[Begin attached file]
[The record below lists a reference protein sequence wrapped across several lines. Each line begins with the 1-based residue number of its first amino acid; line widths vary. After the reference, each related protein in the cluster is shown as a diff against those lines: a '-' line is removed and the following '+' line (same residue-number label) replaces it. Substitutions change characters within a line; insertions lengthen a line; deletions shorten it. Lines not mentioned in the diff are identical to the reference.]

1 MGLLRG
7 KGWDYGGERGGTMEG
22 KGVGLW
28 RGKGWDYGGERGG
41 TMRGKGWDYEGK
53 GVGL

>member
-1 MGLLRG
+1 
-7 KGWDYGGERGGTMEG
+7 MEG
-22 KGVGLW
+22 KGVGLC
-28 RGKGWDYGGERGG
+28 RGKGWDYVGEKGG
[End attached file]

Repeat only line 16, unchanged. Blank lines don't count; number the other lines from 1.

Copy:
+28 RGKGWDYVGEKGG